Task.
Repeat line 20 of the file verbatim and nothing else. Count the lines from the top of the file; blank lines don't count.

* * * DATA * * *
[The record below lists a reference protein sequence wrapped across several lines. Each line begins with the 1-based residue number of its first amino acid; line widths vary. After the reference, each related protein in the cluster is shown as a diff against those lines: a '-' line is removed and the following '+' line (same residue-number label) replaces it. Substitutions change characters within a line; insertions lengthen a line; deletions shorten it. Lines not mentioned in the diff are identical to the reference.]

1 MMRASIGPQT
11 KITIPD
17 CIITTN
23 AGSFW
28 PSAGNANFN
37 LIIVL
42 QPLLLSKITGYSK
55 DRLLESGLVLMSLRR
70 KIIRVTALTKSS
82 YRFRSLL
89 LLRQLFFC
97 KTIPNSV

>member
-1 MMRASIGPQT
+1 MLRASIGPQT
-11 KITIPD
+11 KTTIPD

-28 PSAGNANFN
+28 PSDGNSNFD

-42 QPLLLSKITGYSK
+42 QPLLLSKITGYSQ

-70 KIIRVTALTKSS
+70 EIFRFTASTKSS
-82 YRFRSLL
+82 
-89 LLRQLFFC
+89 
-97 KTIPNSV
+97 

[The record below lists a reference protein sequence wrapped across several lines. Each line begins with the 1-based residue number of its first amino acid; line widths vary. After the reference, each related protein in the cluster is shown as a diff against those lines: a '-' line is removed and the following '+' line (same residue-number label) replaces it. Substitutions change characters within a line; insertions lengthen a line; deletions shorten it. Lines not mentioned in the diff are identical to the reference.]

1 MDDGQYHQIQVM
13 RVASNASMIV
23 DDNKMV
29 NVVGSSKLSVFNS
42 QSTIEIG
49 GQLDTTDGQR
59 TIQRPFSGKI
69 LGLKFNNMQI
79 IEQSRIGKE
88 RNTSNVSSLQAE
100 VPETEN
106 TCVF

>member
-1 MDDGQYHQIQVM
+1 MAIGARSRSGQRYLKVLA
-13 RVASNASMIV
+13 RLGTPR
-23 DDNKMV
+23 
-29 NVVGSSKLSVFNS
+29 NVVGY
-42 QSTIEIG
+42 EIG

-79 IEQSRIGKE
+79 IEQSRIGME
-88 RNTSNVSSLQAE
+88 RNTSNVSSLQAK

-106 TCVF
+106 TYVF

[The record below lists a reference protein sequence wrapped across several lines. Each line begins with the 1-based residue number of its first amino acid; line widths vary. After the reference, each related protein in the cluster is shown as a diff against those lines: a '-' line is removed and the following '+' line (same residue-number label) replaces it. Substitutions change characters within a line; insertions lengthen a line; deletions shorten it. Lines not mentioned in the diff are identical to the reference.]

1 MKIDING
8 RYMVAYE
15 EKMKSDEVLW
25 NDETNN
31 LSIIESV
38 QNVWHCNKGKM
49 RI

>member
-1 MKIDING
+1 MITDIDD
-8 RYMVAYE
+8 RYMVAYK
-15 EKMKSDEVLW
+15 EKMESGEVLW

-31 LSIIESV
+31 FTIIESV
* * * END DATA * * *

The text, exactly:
+28 PSDGNSNFD